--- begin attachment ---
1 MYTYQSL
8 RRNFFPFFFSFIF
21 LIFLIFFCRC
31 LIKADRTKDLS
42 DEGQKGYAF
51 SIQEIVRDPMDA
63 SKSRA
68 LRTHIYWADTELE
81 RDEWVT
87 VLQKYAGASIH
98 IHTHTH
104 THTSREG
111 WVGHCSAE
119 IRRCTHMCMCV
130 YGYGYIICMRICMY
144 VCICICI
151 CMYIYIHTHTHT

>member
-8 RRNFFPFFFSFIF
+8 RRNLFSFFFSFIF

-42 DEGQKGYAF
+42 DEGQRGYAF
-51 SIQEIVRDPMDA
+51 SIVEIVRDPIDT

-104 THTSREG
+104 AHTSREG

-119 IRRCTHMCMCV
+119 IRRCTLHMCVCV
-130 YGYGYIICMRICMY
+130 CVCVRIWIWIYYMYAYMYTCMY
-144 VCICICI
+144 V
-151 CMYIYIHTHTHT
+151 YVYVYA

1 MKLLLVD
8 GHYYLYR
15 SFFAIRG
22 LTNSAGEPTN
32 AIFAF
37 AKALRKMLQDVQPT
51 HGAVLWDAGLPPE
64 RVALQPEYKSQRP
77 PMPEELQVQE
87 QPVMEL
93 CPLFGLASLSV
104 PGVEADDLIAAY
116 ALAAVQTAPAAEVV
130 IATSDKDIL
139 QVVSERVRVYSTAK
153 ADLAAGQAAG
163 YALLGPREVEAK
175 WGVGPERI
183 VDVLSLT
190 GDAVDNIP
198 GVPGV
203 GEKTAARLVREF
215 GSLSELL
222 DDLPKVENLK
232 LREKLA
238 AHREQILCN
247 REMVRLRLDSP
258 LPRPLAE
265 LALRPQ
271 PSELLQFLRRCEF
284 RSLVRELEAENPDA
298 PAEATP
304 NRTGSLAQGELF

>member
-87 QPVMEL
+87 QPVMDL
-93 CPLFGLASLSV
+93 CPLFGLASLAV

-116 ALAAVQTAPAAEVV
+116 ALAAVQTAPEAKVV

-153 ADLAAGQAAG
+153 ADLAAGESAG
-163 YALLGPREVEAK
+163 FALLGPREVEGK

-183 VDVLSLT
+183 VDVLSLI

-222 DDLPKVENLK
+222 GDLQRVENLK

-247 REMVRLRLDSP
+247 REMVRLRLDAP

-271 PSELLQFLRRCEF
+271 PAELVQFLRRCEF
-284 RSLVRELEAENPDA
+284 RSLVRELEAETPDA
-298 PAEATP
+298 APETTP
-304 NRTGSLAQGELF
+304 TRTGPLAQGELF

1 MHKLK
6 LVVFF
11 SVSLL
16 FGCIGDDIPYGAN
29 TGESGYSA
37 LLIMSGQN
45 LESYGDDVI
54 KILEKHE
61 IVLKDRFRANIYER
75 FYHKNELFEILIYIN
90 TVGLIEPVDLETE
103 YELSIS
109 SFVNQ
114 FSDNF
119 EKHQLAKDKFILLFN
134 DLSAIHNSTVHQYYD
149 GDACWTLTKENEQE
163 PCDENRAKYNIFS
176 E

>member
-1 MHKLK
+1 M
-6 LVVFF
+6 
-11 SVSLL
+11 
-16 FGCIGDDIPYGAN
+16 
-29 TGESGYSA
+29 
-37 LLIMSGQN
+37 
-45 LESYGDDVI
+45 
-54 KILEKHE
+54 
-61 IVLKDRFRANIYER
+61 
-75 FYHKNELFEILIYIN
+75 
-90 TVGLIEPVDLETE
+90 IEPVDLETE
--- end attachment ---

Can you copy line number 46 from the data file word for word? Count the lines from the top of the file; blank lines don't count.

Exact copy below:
104 PGVEADDLIAAY